As part of an intervention in the field of price reduction, the use of tools that give the user the ability to access PHS could be used to support the implementation of different types of measures . It is worth noting that such tools may be complementary and could be combined to establish PHS policies properly:
- Cash payments: Public authorities may grant some of their citizens (according to specific criteria: age, number of children, income, level of dependence, and so on) some money to access PHS (mostly care services). A tool of that type, used above all to transfer social subsidies, does not allow transparency in the final use of this form of welfare. Some barriers have therefore been identified, such as the lack of up-to-date and accurate information on the services provision available and the transfer of responsibility onto users, which challenge traditional service delivery mechanisms and professional expertise.
- In-kind benefits (or direct provision): Especially important in the case of PHS granted in the framework of long-term care, disability care and childcare public policies. This support can be used only for the provision of a specific type of service. Lately, in-kind benefits have been abandoned in favour of direct price reduction mechanisms in the interests of stimulating the provision of PHS and containing costs (less bureaucracy and outsourcing of the “transaction cost” that stems from the organisation of in-kind services).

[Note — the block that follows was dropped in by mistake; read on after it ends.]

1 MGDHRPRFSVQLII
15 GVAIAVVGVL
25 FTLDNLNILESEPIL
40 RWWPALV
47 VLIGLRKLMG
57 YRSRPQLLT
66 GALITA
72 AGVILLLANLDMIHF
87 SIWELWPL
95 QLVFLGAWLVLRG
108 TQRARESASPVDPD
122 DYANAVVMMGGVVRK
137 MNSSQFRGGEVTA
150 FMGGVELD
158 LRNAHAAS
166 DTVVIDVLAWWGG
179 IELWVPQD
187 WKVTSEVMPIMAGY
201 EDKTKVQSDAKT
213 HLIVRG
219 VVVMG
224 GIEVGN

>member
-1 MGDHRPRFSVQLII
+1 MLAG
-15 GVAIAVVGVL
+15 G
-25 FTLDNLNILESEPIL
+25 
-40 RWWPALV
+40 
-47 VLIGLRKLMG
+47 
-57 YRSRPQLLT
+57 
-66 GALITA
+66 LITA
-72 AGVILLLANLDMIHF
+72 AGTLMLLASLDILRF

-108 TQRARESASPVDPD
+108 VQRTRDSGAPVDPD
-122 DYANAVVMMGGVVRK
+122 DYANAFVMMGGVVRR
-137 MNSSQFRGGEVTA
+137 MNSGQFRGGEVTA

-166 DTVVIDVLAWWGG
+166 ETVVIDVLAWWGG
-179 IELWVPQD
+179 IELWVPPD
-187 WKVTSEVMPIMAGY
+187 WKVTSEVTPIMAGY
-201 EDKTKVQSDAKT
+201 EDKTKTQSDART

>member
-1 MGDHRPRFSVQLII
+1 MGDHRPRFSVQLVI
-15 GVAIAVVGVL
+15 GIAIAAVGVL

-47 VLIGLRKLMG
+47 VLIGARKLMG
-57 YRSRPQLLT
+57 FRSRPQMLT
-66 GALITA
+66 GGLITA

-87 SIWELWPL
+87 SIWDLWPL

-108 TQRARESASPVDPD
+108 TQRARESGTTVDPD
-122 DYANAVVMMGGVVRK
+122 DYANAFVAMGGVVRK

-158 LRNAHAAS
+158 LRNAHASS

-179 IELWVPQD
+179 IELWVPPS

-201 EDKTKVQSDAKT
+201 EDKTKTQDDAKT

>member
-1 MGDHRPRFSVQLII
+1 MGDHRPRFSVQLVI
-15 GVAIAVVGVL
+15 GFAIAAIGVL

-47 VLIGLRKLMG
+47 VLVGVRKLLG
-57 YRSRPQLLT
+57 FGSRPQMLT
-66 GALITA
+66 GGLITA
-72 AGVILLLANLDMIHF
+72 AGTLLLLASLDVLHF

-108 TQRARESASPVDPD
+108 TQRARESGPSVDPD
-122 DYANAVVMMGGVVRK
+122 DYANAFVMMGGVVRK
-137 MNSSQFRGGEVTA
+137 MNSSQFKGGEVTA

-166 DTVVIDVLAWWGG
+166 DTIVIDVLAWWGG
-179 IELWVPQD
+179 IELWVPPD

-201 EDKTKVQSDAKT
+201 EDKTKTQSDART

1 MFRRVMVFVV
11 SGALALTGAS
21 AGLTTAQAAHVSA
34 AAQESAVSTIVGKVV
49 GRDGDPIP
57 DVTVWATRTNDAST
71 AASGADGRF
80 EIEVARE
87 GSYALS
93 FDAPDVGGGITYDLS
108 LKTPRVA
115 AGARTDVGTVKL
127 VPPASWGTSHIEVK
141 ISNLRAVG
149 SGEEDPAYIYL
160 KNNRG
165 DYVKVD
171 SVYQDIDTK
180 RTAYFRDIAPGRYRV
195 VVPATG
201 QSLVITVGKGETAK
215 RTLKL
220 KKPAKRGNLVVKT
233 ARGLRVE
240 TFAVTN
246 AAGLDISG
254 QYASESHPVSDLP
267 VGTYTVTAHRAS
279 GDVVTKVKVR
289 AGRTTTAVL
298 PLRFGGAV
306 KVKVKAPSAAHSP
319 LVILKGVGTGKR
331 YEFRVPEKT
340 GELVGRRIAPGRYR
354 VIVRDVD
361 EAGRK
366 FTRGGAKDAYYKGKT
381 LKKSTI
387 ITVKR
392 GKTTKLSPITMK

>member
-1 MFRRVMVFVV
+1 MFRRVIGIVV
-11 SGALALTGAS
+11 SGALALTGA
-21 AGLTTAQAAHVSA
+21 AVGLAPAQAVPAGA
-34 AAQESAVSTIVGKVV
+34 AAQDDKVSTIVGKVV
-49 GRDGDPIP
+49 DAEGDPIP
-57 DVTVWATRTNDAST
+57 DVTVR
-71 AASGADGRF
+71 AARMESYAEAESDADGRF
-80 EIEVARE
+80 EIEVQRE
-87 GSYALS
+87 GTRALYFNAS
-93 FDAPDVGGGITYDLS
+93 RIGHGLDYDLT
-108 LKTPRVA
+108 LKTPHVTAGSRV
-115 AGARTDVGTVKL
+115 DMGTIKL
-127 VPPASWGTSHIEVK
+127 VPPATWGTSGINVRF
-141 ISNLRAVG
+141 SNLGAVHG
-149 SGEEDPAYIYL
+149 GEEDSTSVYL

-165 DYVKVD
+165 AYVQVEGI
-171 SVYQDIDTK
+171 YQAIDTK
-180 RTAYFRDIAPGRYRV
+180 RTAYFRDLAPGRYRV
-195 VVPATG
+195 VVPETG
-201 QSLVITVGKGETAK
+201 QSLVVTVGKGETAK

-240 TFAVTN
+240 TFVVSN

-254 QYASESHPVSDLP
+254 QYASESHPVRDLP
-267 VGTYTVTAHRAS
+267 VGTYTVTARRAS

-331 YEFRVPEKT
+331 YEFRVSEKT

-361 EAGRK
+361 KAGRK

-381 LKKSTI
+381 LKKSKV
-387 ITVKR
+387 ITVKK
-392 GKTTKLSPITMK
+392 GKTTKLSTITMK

- Voucher programmes: Vouchers (whether paper-based, on card or electronic) provide individuals with access to predetermined services. Recipients exchange vouchers at designated services providers that are then reimbursed through a simple process. They are alternatives to traditional in-kind or cash assistance. The creation of a general voucher system is particularly relevant for PHS, as it could render these activities more visible and make formal employment (and administrative duties) easier. These voucher systems fit with other types of measures that support policies, as they can be:
- Accessed directly by citizens;
- Distributed by employers;
- Distributed by public authorities.
The table below summarises the characteristics of the tools.
Table 5: Characteristics of the different types of tools
Given the characteristics listed above, it is important to highlight that these tools could be more or less suitable to the implementation of the price reduction measures available. The table below provides an overview of the tools’ suitability to the different price reduction measures.
Table 6: Suitability of the different type of tools to the measures
|Financial help from users’ employers|
|Fostering/opening up competition|